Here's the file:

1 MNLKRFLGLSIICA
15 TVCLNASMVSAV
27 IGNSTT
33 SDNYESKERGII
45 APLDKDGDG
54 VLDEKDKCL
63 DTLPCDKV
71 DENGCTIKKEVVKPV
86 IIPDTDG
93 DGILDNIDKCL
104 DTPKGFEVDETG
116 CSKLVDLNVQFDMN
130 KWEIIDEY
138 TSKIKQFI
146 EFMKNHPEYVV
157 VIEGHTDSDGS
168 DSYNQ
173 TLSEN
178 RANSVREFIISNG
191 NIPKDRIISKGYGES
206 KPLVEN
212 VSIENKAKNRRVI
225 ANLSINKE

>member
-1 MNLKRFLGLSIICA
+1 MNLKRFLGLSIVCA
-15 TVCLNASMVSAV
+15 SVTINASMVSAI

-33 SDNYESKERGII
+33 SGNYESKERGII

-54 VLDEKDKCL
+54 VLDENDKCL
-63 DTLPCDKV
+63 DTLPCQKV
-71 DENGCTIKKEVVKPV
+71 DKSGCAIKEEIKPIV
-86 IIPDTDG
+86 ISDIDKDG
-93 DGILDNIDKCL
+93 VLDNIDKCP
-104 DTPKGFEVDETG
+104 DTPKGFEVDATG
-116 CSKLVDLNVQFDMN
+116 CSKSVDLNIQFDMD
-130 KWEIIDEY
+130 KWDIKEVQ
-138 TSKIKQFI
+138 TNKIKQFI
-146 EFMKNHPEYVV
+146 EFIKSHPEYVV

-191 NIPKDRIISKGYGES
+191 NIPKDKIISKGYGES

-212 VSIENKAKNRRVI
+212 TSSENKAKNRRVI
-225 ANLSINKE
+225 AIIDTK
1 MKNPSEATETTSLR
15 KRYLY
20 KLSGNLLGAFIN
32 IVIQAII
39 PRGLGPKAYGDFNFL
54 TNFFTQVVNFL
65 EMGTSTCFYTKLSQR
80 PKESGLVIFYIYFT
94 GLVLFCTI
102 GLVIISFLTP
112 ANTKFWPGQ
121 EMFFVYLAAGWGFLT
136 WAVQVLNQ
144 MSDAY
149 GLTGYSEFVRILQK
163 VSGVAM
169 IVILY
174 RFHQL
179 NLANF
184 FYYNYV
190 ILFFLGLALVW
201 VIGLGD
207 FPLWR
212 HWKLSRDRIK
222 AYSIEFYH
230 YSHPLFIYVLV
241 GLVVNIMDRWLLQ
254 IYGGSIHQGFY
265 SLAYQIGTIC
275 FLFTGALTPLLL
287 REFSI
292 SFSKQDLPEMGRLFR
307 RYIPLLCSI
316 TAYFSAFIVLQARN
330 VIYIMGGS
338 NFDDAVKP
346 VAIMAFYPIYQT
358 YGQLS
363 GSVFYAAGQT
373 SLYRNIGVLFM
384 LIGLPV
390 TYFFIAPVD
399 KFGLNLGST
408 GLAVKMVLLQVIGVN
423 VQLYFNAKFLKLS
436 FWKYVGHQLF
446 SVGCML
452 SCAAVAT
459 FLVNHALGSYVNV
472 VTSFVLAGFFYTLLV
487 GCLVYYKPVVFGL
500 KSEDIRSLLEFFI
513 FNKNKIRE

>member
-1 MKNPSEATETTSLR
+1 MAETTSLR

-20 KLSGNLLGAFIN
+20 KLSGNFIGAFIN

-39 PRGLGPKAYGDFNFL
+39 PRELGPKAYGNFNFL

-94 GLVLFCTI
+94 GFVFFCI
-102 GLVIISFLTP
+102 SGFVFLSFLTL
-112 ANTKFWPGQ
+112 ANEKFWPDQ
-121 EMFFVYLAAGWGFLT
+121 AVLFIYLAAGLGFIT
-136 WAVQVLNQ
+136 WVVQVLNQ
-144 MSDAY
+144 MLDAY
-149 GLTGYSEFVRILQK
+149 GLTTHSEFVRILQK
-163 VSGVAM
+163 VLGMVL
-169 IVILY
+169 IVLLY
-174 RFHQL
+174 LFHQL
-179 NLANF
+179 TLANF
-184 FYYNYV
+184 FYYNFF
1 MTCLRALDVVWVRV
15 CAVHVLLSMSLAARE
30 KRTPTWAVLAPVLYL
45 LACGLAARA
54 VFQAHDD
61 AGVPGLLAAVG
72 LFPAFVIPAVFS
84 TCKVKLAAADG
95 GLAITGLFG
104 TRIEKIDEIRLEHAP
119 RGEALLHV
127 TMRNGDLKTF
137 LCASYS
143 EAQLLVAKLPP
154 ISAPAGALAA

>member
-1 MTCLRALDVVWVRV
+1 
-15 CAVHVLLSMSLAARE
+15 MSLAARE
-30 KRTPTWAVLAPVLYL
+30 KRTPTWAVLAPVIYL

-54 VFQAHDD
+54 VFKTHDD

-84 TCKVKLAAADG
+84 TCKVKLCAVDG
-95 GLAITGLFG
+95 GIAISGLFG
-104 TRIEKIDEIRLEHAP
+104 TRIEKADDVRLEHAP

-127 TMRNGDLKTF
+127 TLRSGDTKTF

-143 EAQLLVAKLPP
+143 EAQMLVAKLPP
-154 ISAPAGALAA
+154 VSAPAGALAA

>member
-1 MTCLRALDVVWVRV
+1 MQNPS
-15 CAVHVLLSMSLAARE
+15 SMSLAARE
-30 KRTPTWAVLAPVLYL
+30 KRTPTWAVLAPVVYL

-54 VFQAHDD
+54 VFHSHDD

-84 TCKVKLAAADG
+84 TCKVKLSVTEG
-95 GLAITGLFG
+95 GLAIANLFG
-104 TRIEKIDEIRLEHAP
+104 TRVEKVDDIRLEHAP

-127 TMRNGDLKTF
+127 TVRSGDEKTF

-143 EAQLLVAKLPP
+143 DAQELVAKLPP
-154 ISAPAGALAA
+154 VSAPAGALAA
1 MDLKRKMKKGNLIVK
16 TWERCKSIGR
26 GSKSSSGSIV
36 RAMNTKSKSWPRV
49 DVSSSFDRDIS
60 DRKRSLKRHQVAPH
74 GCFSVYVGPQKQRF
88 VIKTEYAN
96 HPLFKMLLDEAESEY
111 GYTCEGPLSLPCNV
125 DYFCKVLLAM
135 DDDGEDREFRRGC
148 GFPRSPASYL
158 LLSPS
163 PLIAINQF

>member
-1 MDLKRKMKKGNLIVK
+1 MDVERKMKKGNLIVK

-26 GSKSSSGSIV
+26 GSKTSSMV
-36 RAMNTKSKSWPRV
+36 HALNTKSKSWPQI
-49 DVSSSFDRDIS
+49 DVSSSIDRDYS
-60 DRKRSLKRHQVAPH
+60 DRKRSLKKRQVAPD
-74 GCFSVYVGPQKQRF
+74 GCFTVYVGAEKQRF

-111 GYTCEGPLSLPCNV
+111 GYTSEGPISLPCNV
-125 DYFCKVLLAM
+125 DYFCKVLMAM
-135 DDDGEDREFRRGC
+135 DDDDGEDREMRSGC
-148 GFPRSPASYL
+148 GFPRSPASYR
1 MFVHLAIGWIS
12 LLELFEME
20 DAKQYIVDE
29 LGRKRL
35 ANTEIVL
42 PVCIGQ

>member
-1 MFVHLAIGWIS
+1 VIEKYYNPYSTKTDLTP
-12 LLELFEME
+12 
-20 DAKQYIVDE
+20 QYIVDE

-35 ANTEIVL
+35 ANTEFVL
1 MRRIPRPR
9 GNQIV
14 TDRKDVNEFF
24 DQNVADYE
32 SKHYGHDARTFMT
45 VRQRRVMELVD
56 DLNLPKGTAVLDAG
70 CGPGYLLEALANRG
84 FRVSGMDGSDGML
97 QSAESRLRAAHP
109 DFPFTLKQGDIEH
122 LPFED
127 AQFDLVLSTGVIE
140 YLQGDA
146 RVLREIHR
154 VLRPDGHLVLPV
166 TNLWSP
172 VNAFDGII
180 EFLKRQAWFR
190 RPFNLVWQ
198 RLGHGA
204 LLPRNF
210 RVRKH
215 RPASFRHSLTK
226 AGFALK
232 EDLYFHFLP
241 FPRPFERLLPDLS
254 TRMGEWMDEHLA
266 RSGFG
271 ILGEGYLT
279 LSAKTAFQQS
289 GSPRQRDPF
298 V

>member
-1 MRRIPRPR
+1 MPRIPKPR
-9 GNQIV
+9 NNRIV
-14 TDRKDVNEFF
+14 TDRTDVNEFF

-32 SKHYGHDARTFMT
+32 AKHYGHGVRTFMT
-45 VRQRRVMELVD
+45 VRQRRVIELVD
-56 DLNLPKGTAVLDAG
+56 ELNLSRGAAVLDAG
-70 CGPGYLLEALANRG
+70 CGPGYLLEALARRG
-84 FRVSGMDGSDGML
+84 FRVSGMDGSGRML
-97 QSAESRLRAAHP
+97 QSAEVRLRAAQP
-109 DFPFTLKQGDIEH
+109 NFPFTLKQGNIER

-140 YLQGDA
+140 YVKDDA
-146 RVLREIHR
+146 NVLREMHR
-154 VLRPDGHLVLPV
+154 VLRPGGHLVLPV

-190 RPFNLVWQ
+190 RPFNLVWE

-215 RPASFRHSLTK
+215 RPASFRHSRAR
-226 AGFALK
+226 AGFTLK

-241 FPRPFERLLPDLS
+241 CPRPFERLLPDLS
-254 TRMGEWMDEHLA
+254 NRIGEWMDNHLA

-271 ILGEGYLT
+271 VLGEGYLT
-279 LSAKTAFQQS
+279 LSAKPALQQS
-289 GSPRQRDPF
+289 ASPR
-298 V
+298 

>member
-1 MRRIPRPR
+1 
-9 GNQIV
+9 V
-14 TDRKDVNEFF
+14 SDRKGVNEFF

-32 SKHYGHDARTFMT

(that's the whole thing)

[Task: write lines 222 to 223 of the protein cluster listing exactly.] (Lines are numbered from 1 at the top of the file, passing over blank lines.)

-60 DRKRSLKRHQVAPH
+60 DRKRSLKKRQVAPD